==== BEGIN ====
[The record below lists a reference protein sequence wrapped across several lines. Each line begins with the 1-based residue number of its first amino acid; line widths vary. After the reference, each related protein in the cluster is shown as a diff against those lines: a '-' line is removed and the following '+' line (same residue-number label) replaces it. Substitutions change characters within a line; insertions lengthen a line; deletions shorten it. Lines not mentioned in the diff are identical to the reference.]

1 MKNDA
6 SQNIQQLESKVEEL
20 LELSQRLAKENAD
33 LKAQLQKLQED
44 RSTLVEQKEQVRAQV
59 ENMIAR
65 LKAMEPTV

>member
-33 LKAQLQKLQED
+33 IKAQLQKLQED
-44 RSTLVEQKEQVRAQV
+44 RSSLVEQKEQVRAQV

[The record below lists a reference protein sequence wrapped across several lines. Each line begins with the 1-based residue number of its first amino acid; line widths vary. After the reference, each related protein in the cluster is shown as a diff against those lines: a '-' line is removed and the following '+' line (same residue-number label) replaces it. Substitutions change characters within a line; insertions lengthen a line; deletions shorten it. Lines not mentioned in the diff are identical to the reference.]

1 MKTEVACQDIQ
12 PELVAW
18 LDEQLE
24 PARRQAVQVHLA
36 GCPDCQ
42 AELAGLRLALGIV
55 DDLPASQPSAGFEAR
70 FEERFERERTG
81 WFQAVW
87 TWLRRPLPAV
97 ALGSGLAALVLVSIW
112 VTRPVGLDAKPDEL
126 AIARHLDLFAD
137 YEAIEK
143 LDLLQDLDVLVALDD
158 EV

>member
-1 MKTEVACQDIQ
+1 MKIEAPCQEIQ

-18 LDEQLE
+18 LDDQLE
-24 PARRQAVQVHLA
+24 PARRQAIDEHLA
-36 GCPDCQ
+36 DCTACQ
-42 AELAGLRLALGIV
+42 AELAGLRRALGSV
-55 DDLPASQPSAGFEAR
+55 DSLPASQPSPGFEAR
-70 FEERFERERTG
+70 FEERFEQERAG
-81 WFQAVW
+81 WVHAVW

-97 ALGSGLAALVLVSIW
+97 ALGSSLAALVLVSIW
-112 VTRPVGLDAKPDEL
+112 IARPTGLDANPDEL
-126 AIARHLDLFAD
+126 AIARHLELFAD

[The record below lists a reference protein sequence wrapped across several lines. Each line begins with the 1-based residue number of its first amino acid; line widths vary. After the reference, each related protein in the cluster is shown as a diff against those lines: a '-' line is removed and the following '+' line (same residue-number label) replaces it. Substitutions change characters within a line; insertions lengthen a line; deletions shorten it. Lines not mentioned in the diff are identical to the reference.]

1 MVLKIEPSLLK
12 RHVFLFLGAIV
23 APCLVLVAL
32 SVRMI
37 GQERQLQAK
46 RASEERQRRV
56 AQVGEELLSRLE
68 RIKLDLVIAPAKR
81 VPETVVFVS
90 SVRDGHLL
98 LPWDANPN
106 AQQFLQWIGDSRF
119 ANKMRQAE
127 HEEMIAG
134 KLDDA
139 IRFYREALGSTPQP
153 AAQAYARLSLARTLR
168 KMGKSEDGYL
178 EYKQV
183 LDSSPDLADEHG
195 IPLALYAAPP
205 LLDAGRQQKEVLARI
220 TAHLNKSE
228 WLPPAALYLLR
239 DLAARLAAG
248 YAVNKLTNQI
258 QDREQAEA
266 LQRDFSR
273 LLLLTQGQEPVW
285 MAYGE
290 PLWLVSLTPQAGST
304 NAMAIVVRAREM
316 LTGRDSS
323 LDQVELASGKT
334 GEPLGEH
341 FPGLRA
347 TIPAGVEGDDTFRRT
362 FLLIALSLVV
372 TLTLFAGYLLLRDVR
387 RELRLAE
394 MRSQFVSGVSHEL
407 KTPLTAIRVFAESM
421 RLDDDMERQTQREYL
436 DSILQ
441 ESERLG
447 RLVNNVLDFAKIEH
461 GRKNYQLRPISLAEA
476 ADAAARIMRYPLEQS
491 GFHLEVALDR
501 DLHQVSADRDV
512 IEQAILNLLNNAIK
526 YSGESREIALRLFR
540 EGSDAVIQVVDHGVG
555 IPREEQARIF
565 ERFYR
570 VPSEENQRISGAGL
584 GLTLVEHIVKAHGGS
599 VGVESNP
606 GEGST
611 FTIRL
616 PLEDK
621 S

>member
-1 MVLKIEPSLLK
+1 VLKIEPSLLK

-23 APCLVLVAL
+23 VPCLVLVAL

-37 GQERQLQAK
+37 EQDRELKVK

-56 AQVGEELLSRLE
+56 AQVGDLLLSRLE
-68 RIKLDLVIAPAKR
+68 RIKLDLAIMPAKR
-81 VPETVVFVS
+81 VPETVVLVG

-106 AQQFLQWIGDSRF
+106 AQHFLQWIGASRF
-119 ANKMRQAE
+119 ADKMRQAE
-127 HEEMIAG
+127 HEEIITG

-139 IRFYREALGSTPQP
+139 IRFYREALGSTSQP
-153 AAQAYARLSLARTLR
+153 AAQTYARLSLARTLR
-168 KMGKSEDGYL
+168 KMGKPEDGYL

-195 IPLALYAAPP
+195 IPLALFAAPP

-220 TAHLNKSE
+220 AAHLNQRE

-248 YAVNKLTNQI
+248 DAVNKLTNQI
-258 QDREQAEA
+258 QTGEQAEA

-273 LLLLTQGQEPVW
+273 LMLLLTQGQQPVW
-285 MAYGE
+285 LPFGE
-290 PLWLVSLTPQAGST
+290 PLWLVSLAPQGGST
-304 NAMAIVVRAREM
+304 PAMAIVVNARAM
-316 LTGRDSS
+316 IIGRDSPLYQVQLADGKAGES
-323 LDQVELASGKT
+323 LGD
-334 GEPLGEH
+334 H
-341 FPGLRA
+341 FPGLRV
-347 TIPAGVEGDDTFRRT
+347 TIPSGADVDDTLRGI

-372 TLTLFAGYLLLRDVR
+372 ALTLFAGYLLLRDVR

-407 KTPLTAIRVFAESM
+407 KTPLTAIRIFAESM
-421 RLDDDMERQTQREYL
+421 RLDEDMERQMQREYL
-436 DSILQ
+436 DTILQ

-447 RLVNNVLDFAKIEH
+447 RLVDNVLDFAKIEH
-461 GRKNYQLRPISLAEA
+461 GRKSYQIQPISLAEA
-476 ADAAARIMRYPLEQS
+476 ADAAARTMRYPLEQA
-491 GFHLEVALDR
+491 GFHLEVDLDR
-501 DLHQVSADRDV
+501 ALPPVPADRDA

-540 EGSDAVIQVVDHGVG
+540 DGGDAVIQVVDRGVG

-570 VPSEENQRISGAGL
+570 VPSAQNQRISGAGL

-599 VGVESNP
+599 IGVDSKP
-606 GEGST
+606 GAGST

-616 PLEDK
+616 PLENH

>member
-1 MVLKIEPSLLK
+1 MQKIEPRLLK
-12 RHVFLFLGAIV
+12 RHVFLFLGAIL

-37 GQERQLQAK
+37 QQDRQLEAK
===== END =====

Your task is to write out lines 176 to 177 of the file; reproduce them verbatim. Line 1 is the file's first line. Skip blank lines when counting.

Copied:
-447 RLVNNVLDFAKIEH
+447 RLVDNVLDFAKIEH